Before making any move, I would first identify the risks. They could be any one or more of many, like financial, leaving behind family and friends, winding up alone in a faraway place if now single or if spouse dies first, support systems that may be compromised by the move, lesser medical options, etc. It may be better to stay put and visit "Paradise" (wherever that may be) several or more times a year.
 
Old 05-04-2015, 08:31 AM
 
Location: Copenhagen, Denmark
10,535 posts, read 8,798,907 times
Reputation: 12243
Quote:
Originally Posted by newenglandgirl View Post
Before making any move, I would first identify the risks. They could be any one or more of many, like financial, leaving behind family and friends, winding up alone in a faraway place if now single or if spouse dies first, support systems that may be compromised by the move, lesser medical options, etc. It may be better to stay put and visit "Paradise" (wherever that may be) several or more times a year.
Our analyses of future risks don't always turn out to be right and there are ways to protect oneself from these mistakes. It's not free, but if you make a wrong guess about the future, the costs can be much greater.
 
Old 05-05-2015, 06:37 AM
 
130 posts, read 264,161 times
Reputation: 234
Here is another list to consider as retirement "paradise" --http://www.virtual-strategy.com/2015/05/01/real-estate-and-relocation-expert-marian-schaffer-cites-seven-coastal-locations-southeast?page=0,1#axzz3ZGE42HPw .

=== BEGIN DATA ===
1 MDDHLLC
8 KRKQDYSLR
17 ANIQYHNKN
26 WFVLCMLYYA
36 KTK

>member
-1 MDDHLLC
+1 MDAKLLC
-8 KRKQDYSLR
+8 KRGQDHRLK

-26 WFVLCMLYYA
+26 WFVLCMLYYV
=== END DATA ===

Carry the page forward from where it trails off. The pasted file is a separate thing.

I know about Cape Charles because I've lived there for 3 years -- it's a small "paradise" and I plan to return in maybe 5 years, when other siblings are ready to retire. One is there already, but two others are planning to join. That's something I'm looking forward to, but for now, I've found my paradise in Richmond, VA, after agonizing over where to move when my apartment in Cape Charles was sold by the owner and I had to make a quick decision. I wanted to have my own place and Cape Charles apartments (at least at this time) are few and mostly privately owned. The town gets better and better and has vibrant summer cultural events. As of this writing, two apartment complexes are being built, so that's good news. I can afford a nice apartment and don't want the headache of home ownership, so I'll be a renter for as long as I can.